Negative mood, self-focused attention, and the experience of physical symptoms: the joint impact hypothesis

Gendolla, Guido H. E.; Abele, Andrea E.; Andrei, Andrea; Spurk, Daniel; Richter, Michael (2005). Negative mood, self-focused attention, and the experience of physical symptoms: the joint impact hypothesis. Emotion, 5(2), pp. 131-144. American Psychological Association 10.1037/1528-3542.5.2.131

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A joint impact hypothesis on symptom experience is introduced that specifies the role of negative mood and self-focus, which have been considered independently in previous research. Accordingly, negative affect only promotes symptom experience when people simultaneously focus their attention on the self. One correlational study and 4 experiments supported this prediction: Only negative mood combined with self-focus facilitated the experience (see the self-reports in Studies 1, 2a, & 2b) and the accessibility (lexical decisions, Stroop task in Studies 3 & 4) of physical symptoms, whereas neither positive mood nor negative mood without self-focus did. Furthermore, the joint impact of negative mood and self-focused attention on momentary symptom experience remained significant after controlling for the influence of dispositional symptom reporting and neuroticism.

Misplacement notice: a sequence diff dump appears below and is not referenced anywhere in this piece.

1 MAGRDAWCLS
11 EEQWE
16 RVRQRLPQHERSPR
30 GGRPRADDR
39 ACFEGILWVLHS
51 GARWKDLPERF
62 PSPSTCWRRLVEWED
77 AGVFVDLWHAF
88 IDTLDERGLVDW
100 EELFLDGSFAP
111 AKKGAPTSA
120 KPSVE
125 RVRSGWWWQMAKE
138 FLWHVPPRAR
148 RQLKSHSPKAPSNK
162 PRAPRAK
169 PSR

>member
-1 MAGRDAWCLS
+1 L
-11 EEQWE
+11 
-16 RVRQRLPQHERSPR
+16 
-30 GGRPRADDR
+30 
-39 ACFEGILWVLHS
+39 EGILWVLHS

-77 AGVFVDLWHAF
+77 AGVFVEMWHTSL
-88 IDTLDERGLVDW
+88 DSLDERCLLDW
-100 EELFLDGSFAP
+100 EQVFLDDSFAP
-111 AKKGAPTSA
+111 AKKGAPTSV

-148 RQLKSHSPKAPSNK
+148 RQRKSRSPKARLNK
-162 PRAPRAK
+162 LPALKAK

Item Type: Journal Article (Original Article)
Division/Institute: 07 Faculty of Human Sciences > Institute of Psychology > Clinical Psychology and Psychotherapy
07 Faculty of Human Sciences > Institute of Psychology > Cognitive Psychology, Perception and Methodology
07 Faculty of Human Sciences > Institute of Psychology > Experimental Psychology and Neuropsychology
UniBE Contributor: Spurk, Daniel
Subjects: 100 Philosophy > 150 Psychology
ISSN: 1528-3542
Publisher: American Psychological Association
Language: English
Submitter: Daniel Michael Spurk
Date Deposited: 01 Apr 2015 17:42
Last Modified: 01 Apr 2015 17:42
Publisher DOI: 10.1037/1528-3542.5.2.131
PubMed ID: 15982079
BORIS DOI: 10.7892/boris.65858
URI: http://boris.unibe.ch/id/eprint/65858

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